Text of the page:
You Paid What?!?  
by Monte Zwang

If you’re reading this, you probably own a spa. But maybe you’re thinking of buying a second location, or maybe you’re thinking of selling your space to buy a bigger spot. Either way, buying or selling a spa — or any business, for that matter — is a lesson in “how to successfully give yourself a headache.” But fear not. I’m here to help you get over the hump and get your purchase or sale in order.

First off, why is the seller selling? 
The reason the seller is selling will influence the price, and will also point to issues that may arise after you the sale has closed. If the seller is tired of taking care of clients all day, her leaving could mean a lot of her clientele leaves with her and lowers future revenue. Conversely, if the business is for sale because the owner hasn’t made any money, what are you really buying? If the business is for sale because the lease is up and the business needs to move, you must negotiate a price that reflects the future cost of relocation and whether the move is worth the risk.

Next up, profitability. Is this spa making money? 
This is obviously important, but even more so if you plan on using a bank to borrow money to expand the business. No profits, no loans.

How to determine if a business is profitable? 
Simple math. Sales minus directs costs (such as labor, supplies, products) gives you your Gross Margin. Then, subtract your fixed costs (rent, insurance, etc.) from the Gross Margin to find the Net Income. When figuring out how much a business is worth, Net Income is the number we’re most concerned with. Bear in mind that when you are looking at the financial statements add back items such as interest, depreciation, amortization and one-time, non-recurring items such as major equipment repairs or purchases. Multipy this adjusted Net Income by four. Another way to do this is to multiply gross revenue by 37.5 percent. These two numbers will give you a simple range of value to work with.

Price is affected by the terms of the transaction.
A seller will ask a higher price if they are willing to take a lower down payment and carry a contract for the balance. If you present an all cash offer, you can usually lower your offer by 25 percent.

And while numbers are a wonderful tool, there are plenty of nuts and bolts issues you’ll want to consider so you don’t get stuck with someone else’s headache…
Length of time remaining on the lease is a biggie. It’s tough to generate any return on your investment if the remaining term on the lease is less than five years… When you buy the spa, have the seller sign a “Covenant Not to Compete.” This will insure that after your pay the seller all of your savings to buy the spa, the seller cannot open, own or operate a competitive business to the one you purchased for a defined period (5 years?) of time within a defined radius (10 miles?)… Physically inspect the premises and equipment. Make sure it is operational and satisfies all building codes necessary to operate. If major pieces of equipment need repair or replacement, negotiate a lower purchase price… Review three years of financial statements and tax returns. Be as familiar with the profitability and sales trends of the business as possible. Know what you are getting yourself involved with. You should know how much and where on the financial statements the seller has paid themselves during these three years. If they haven’t paid themselves anything, you may want to reconsider this purchase… Gift Certificate Liability needs to be discussed. What is the value of the unredeemed gift certificates? If you are going to be responsible for performing services for clients without receiving any money, you need to negotiate the future impact this will have on profitability into the purchase price… Ask the seller how they came up with the value they are asking… Don’t give up your leverage. If you run after the seller with your dreams and excitement you will lose your negotiating leverage and probably pay too much. Have your financial information ready to present including any financial pre-qualification letters from lenders. This will make you an able and qualified buyer for the business… Confidentiality is critical. The only time anyone should know that a business is being sold is after the sale closes. The more you talk, the more everyone else will too. Rumors of a sale create an energy that can be disruptive to the business and could cost your future employees, your customers, and the transaction…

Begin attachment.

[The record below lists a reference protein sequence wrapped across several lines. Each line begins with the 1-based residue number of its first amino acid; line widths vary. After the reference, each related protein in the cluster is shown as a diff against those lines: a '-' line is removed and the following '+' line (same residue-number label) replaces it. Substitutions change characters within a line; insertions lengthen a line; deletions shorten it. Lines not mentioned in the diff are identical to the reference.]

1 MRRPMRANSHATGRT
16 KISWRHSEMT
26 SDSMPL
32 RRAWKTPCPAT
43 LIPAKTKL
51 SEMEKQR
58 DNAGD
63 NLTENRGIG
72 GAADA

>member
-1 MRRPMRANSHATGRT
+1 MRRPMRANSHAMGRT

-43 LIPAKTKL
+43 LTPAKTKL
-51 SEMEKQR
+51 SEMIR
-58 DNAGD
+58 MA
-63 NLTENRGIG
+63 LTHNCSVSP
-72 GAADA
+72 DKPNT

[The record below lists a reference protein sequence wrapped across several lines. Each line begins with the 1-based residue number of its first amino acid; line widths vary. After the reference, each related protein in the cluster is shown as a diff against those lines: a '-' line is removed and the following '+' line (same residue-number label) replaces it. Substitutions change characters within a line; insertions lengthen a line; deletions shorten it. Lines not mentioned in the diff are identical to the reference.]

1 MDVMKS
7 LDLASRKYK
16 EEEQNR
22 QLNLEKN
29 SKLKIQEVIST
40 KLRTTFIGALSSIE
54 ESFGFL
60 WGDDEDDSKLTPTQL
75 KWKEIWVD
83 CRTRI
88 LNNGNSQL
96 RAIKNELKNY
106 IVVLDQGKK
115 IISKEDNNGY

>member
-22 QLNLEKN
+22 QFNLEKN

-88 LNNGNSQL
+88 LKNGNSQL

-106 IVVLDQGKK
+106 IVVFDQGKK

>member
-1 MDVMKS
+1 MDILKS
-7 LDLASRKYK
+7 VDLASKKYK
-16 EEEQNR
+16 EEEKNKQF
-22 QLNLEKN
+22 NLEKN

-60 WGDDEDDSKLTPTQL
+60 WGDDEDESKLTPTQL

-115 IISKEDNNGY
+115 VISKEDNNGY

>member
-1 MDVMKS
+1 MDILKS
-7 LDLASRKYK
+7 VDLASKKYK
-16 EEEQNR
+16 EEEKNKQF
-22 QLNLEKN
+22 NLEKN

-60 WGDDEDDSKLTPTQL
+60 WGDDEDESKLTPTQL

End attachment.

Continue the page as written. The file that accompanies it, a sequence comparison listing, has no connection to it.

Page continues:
And lastly, give and take.
Buying a business is in some ways like a game of tug of war. But handled properly, and with a little respect, the tug of war could just as easily turn into a great relationship where all sides get what they want in order to be successful in the future.

Monte Zwang is a principal of Wellness Capital Management, providing cash flow and financial strategies to businesses in the wellness industry including medical practices, wellness practitioners and day spas. Monte has been a consultant for more than 25 years, teaching business planning and cash flow management to entrepreneurs and company leaders in health care, spa, and hospitality industries. Zwang sources capital and negotiates sales and merger transactions. Working with the Day Spa Association, he has overseen research and studies prepared on industry trends. A graduate of Denver University Daniels School of Business, Zwang has been honored by Seattle Magazine as a Five Star Best in Client Satisfaction Wealth Manager.